'We Are Bathing in Syphilis Right Now': Sweden Sees Spike in Disease Once Forgotten
The steep rise in syphilis, a disease nearly extinct in the Nordic country, is particularly rampant among homosexual men, which has been partly ascribed to the efficiency of therapy against HIV, which makes people less keen on using condoms.
As opposed to other common venereal diseases chlamydia and gonorrhoea which are in decline in Sweden, syphilis appears to have increased sharply in 2021, national broadcaster SVT
, emphasising that homosexual men have been hit particularly hard.
From being both a common and deadly disease, syphilis almost completely disappeared in the 1940s when penicillin appeared. But since the 1990s, there has been a steady increase.
The number of cases more than doubled between 2011 and 2020, and the Public Health Agency's preliminary figures point to a sharp increase in 2021.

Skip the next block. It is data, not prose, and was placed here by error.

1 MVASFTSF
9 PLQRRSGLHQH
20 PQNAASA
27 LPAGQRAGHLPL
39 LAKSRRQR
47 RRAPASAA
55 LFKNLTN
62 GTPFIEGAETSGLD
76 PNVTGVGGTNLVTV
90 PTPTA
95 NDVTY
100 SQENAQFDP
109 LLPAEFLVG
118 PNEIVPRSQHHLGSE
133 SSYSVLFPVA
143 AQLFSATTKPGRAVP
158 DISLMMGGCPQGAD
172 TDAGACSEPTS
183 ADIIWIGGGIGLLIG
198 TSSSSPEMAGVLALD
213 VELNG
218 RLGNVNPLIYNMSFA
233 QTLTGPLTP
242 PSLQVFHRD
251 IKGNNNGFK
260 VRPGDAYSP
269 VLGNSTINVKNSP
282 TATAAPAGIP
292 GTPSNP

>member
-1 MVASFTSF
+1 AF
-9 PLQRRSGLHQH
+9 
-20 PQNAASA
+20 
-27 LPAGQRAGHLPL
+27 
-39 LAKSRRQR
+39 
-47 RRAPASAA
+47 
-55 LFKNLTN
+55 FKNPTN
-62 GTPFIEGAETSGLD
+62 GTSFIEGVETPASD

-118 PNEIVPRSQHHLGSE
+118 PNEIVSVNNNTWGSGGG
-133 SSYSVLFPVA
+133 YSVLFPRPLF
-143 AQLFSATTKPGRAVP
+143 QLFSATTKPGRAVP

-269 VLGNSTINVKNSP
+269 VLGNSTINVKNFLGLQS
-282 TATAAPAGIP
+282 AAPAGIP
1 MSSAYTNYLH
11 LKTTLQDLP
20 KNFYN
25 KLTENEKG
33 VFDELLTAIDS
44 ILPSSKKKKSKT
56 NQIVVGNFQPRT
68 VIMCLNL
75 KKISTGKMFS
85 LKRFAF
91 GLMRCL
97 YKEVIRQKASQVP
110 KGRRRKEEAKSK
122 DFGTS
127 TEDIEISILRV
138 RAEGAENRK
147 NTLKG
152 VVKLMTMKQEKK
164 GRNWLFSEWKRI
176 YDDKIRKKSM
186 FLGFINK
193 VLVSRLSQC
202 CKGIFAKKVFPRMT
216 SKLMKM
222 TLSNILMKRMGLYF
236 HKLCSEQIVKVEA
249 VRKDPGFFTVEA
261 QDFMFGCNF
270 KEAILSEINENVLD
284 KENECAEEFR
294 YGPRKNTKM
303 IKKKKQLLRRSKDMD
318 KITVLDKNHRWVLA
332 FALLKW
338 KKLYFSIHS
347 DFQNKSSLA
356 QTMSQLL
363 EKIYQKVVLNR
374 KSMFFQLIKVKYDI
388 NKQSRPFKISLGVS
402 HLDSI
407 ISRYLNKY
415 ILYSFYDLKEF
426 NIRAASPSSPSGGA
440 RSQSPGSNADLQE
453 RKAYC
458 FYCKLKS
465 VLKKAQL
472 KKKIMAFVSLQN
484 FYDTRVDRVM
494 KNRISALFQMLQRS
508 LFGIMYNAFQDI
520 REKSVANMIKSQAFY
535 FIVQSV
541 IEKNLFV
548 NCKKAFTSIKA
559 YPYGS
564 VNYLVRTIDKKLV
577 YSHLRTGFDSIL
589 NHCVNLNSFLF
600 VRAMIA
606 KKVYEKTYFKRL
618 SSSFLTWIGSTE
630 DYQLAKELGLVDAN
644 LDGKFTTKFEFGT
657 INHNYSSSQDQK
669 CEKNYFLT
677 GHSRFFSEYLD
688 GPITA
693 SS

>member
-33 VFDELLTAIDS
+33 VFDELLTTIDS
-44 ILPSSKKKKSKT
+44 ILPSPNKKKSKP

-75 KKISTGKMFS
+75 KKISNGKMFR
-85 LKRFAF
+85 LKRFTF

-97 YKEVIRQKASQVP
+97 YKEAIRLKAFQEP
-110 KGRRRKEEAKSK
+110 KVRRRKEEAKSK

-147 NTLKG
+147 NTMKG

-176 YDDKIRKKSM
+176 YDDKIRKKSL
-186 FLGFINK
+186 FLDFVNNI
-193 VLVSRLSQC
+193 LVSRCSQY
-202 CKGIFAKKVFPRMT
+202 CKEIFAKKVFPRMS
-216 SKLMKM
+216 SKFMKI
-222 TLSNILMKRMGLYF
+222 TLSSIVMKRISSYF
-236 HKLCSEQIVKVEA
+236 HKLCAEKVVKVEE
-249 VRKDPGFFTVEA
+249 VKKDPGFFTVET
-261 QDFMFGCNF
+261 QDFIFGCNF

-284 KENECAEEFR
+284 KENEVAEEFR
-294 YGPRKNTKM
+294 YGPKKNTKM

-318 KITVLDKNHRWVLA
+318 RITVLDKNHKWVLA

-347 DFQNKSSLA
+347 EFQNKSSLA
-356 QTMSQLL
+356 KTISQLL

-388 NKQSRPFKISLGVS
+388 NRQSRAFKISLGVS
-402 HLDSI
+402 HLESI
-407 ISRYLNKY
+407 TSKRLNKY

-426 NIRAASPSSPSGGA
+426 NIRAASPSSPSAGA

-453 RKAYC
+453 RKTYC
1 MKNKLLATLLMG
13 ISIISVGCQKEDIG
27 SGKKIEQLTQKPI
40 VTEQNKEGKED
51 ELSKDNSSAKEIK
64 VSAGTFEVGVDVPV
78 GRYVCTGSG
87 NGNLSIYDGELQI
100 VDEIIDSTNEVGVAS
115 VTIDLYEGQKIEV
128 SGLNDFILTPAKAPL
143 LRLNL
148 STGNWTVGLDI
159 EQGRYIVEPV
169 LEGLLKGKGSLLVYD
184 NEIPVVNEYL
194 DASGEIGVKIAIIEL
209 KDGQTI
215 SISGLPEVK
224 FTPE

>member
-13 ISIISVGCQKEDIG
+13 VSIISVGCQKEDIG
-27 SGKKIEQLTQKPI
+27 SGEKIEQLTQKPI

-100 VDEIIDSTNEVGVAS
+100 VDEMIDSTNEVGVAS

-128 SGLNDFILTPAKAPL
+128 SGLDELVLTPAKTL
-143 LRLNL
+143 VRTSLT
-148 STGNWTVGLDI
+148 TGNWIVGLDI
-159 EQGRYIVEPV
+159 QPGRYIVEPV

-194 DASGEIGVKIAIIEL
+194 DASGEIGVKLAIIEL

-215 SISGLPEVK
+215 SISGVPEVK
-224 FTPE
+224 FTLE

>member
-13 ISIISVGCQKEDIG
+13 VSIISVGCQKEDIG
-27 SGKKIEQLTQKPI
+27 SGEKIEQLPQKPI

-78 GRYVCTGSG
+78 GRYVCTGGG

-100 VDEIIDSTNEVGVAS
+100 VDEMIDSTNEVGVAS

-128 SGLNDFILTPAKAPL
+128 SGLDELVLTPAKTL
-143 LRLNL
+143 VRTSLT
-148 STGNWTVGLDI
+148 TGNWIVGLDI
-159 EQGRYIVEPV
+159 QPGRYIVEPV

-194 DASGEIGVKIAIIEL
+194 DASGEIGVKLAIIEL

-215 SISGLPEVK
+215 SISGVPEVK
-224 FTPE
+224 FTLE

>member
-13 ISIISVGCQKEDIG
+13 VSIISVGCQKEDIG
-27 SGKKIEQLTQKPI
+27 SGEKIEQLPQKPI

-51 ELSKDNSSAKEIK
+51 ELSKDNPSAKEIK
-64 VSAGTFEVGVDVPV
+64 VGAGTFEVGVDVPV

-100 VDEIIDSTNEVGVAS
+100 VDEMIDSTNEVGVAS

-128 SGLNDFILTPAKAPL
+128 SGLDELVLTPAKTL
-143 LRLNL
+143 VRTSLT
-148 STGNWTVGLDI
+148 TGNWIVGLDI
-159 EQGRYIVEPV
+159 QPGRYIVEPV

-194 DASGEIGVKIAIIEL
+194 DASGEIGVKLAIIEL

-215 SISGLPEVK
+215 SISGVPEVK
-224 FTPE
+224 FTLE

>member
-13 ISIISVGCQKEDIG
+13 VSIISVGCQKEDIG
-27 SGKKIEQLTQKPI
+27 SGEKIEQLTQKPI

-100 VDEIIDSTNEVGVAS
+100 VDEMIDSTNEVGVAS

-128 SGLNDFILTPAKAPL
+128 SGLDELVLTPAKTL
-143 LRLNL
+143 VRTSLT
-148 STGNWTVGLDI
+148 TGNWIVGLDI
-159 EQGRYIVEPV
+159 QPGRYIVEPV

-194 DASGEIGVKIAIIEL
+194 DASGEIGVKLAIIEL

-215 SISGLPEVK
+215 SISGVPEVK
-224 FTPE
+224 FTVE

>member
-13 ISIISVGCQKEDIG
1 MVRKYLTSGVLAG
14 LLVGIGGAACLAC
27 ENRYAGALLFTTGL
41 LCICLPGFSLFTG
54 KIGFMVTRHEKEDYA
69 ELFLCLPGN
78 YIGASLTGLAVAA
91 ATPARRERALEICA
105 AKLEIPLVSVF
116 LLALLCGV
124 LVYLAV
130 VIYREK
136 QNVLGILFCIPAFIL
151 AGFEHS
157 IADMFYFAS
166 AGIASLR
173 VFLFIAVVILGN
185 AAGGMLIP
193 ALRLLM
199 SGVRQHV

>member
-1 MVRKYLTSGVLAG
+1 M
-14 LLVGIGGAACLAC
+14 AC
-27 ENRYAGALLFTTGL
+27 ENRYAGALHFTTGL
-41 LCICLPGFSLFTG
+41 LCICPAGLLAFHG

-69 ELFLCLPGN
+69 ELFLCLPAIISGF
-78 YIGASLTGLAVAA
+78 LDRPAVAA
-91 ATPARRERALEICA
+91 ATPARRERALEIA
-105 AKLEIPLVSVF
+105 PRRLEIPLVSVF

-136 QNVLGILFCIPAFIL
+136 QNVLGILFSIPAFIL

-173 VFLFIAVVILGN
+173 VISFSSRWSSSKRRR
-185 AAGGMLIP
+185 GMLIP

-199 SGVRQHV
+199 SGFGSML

"Syphilis can lead to serious injuries if not detected and treated", Public Health Agency epidemiologist Inga Velicko said, calling the development "very worrying". She emphasised that antibodies against syphilis remain for life, which makes detection more complicated.
Finn Filén, chief physician at the Venhälsan clinic at Stockholm's Södersjukhuset Hospital, which treats men and transgender people who have sex with men, warned this summer about a galloping spread of infection, and says that the problem remains.
"We have seen an increase ten years in a row now, and the curve points steeper and steeper. We are bathing in syphilis right now", Filén said.
According to Finn Filén, the fact that homosexual men have been hit hard has to do with the great strides made in the treatment of HIV. Those living with well-treated HIV today are more prone to having unprotected sex.
"People are basically not as scared, and are therefore not as good at using condoms as they were in the 90s when it was a matter of survival to avoid being infected with HIV and develop AIDS from which they died", Filén explained.
The infection is spread during unprotected intercourse and the condom is and remains the best protection. At the same time, syphilis is an insidious disease and sometimes develops without symptoms, which means that the infection is easily spread by unsuspecting carriers. Syphilis can lead to permanent damage to the nervous system and body organs after several years if it is not detected and treated.